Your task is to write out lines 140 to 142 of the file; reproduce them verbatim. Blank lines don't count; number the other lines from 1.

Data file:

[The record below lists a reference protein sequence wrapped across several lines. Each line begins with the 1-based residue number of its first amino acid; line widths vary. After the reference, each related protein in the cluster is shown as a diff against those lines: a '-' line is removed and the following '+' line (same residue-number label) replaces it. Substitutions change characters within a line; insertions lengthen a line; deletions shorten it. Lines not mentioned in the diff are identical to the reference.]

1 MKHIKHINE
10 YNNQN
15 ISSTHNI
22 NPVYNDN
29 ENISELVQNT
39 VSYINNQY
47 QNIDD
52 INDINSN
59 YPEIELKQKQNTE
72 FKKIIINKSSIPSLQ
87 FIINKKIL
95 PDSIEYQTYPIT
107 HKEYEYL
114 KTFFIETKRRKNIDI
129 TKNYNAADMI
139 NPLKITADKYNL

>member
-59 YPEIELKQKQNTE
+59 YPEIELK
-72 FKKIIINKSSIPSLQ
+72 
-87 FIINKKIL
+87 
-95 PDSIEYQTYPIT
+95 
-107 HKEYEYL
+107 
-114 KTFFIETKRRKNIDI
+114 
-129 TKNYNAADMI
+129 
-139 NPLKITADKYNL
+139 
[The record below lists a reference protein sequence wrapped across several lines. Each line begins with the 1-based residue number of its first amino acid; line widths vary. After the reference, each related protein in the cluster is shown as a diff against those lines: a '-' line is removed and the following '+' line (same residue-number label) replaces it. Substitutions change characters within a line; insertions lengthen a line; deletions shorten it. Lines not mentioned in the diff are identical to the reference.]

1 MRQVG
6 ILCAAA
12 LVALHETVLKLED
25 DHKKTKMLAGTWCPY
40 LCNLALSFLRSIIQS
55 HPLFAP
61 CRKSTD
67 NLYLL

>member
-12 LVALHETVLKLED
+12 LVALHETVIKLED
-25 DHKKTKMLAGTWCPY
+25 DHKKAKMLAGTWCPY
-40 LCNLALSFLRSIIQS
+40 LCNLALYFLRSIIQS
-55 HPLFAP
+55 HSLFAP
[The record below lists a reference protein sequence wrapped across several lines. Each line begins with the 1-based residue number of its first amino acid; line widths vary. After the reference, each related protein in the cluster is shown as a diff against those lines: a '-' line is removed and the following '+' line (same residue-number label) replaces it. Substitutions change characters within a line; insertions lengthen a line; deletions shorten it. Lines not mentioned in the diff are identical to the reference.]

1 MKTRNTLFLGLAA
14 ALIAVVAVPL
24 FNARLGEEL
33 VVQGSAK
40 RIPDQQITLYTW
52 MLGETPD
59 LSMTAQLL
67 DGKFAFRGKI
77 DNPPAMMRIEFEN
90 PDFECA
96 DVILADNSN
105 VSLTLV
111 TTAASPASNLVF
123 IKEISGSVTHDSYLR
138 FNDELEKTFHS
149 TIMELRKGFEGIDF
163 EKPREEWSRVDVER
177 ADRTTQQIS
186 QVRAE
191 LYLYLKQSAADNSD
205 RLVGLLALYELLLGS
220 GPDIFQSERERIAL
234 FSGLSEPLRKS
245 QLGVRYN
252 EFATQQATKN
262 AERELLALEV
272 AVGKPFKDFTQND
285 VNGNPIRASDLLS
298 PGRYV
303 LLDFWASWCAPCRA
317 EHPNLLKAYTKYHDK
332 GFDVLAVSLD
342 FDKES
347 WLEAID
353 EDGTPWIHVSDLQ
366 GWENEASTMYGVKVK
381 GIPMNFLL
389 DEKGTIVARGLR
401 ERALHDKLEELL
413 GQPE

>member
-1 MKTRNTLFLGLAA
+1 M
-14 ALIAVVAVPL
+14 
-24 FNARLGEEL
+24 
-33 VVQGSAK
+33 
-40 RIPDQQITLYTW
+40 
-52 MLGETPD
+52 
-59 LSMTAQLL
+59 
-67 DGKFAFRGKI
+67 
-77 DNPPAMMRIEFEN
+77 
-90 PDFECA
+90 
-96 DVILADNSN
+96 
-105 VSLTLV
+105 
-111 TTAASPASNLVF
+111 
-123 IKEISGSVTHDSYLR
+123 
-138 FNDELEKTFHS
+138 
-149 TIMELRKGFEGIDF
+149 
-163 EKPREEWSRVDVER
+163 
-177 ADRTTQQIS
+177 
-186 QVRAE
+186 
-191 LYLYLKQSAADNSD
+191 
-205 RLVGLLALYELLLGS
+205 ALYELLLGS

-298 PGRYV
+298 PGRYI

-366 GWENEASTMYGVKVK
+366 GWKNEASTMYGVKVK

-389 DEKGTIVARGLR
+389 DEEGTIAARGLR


+366 GWKNEASTMYGVKVK

-389 DEKGTIVARGLR
+389 DEEGTIAARGLR